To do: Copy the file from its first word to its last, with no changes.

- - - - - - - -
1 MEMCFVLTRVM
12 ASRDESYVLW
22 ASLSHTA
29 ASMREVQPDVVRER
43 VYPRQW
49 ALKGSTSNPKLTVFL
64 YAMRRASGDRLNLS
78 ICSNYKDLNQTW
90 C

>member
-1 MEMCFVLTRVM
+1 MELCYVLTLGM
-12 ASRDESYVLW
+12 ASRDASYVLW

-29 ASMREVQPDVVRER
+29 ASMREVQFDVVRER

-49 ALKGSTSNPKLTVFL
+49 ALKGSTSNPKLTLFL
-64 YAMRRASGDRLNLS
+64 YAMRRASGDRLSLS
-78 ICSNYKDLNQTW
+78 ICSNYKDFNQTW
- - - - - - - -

1 MEMCFVLTRVM
12 ASRDESYVLW
22 ASLSHTA
29 ASMREVQPDVVRER
43 VYPRQW
49 ALKGSTSNPKLTVFL
64 YAMRRASGDRLNLS
78 ICSNYKDLNQTW
90 C

>member
-1 MEMCFVLTRVM
+1 MELCYVLTLGM
-12 ASRDESYVLW
+12 ASRDASYVLW

-29 ASMREVQPDVVRER
+29 ASMREVQFDVVRER

-49 ALKGSTSNPKLTVFL
+49 ALKGSTSNPKLTLFL
-64 YAMRRASGDRLNLS
+64 YAMRRASGDRLSLS
-78 ICSNYKDLNQTW
+78 ICSNYKDFNQTW